'Ghost hacking'- Scam that targets dead people

It was two weeks after her mother's death, and Melanie's grief was just starting to subside when a notification popped up on a younger relative's phone.

To the family's horror, it was a Facebook DM from her deceased mom. 'Hello how are you doing today?' the message read.

Reading it set off a cascade of emotions in Melanie - for a split second there was a glimmer of hope that she could still be alive. 


Then came the sudden realization something more sinister was at play.

Melanie - who asked to remain anonymous to prevent the family from being targeted again - was the victim of a rising new scam, 'ghost hacking'. 

Ghost hacking sees hackers target the accounts of recently deceased people, either for direct theft, or to message family members with scams. 

Melanie says that her mother, who had passed away after a short illness, started to message family members from a cloned Facebook account.

Melanie believes hackers may have been looking at obituaries or local news reports of recent deaths to find victims to target.

She told 'It was quite distressing not only for me but for my wider family because mom was such a character within the family. '

In Melanie's case, the hacker contacted a young family member at university saying that Melanie's mother had recently found a brilliant investment opportunity.

Melanie said: 'The conversation started with a simple, 'Hello, how are you doing?' and then the hacker moved on to a scam about compensation payments worth $150,000.

Melanie said that the hacker appeared to be using a cloned Facebook account, and it was 'incredibly difficult' to get in contact with Facebook to stop it.

The family had not thought about dealing with her mother's online accounts due to the rapid events of her mother's death.

'I want to stop other people having to go through the same thing we did,' said Mel.

'You need to think about the person's digital presence while they are still alive - and think about your own in case the worst happens.'

Hackers use obituaries to identify people who have recently passed away, and try to hack into email and social media accounts.

Hackers then often attempt to either drain bank accounts and retirement funds, or take out loans in the deceased person's name.

Sometimes the hackers use the person's email and social accounts to send spam and scams to relatives .

It's easier to take control of dead people's accounts because no one is monitoring the activity, and once inside email, for example, hackers can move on to more valuable financial accounts.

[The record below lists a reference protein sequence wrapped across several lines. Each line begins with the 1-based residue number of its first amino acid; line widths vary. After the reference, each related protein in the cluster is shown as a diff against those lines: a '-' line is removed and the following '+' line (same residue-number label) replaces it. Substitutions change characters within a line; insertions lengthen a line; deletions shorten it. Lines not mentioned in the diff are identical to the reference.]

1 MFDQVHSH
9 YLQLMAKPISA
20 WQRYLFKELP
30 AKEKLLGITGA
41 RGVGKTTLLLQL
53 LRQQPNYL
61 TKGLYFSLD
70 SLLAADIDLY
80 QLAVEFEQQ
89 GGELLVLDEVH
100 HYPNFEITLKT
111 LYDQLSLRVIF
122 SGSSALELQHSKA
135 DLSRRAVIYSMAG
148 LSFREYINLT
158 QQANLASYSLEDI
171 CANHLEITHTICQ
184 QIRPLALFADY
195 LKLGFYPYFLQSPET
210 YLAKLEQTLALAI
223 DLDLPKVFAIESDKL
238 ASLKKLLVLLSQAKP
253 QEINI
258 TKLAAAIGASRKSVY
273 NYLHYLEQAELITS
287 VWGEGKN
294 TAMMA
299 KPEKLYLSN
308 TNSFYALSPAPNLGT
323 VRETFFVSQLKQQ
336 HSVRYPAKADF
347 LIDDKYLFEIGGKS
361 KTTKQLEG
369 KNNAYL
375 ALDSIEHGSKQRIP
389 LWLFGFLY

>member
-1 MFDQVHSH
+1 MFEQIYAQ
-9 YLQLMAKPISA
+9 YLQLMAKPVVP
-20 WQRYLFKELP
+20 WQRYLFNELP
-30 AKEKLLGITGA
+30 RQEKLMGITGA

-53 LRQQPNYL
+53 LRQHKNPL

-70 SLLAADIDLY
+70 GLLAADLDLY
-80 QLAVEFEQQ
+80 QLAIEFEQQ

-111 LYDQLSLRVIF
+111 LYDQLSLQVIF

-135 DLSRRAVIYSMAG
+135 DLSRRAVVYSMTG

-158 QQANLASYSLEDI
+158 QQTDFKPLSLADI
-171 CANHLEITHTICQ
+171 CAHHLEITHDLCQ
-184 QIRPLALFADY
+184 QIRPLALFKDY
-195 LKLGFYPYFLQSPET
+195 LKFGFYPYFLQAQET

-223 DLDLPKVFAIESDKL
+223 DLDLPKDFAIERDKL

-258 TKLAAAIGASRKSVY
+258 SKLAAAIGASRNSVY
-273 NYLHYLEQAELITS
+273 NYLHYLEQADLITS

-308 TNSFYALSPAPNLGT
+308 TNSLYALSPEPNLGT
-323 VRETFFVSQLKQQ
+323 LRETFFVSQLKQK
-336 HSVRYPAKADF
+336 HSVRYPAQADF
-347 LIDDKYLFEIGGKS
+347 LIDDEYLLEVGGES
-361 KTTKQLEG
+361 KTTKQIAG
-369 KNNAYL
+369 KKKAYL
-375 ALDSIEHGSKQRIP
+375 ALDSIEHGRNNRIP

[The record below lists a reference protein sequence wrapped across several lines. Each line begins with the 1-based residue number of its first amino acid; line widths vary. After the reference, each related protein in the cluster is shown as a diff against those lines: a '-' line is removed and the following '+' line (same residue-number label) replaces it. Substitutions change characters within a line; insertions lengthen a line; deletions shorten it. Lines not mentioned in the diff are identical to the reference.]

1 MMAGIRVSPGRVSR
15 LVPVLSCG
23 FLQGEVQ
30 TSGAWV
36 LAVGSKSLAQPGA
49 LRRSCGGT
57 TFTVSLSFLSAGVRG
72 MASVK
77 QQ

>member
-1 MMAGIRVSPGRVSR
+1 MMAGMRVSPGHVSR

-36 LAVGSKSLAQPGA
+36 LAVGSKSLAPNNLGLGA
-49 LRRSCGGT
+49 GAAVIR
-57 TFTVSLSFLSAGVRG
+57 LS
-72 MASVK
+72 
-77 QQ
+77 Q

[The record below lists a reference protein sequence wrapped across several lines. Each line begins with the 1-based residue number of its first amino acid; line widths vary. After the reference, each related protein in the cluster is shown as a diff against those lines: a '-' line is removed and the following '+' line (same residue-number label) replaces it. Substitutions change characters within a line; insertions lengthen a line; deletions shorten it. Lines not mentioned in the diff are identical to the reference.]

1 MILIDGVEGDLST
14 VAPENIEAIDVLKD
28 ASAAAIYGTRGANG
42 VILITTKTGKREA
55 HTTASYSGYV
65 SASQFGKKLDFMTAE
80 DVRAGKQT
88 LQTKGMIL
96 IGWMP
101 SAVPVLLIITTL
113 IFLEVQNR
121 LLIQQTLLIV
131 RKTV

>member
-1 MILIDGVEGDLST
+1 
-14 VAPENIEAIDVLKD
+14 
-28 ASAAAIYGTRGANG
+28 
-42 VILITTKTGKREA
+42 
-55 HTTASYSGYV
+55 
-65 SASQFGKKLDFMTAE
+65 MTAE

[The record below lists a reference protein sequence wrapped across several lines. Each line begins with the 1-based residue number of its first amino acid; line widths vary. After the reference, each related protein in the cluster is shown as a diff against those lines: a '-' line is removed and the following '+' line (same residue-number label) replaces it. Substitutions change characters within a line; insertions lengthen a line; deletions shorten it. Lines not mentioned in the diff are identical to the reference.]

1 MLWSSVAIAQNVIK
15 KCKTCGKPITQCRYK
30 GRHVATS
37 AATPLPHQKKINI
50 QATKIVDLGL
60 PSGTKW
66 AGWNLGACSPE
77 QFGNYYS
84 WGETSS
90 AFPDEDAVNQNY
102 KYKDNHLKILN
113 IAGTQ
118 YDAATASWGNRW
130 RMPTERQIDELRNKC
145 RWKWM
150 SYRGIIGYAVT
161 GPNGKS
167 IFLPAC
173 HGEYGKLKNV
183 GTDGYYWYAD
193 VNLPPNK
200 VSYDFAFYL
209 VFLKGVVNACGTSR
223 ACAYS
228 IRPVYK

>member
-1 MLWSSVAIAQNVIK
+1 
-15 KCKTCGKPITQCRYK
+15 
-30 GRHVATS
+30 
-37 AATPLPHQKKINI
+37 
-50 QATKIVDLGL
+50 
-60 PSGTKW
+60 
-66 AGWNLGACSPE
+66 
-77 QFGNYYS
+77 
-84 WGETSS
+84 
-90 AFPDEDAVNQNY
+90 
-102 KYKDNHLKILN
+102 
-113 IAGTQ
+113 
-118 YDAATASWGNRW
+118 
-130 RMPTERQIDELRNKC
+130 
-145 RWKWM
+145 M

Patrick Tiquet, VP of security and compliance at Keeper Security said, 'Cybercriminals can use obituaries, social media profiles and public records to seek out the deceased, and the potentially vulnerable accounts they have left behind.

'Then, using sophisticated techniques, bad actors can launch cyber attacks to breach these 'ghost' accounts – exploiting weak passwords, forgotten security questions or even leveraging stolen credentials obtained from previous data breaches.

Hackers can 'put together' data from previous leaks, or from details shared online, to gain access to 'ghost' accounts, Tiquet warns.

Tiquet says, 'Cybercriminals wait for their opportunity to strike, targeting individuals of all ages, backgrounds and walks of life– both in life and after people have passed.

'Data breaches happen every day that can compromise that Personally Identifiable Information (PII) and this treasure trove of data finds its way onto the dark web, where it's eagerly bought and sold. Cybercriminals can use this stolen information to perpetrate further crimes, such as identity theft or financial fraud, which can leave families reeling as their loved one's legacy is tarnished by unseen hands.

The key to avoiding falling into the clutches of 'ghost hackers' is to think ahead, and set up options to 'memorialize' accounts - or ensure that a family member is on hand to memorialize or delete accounts.

Facebook and Google, for example, offer the option to establish a legacy contact who can take over the account after death.

Tiquet says, 'Taking a digital inventory of your online presence, assets and liabilities; designating a digital heir to receive your credentials and assets; and coming up with a plan such as storing credentials and personal documentation in a secure password manager that can be passed on to your digital heir, will ensure your digital presence can rest in peace.

'Safeguarding our digital legacies isn't just about protecting our online endeavours today; it's also about shielding our loved ones from the spectre of cyber threats that linger after we've departed.' –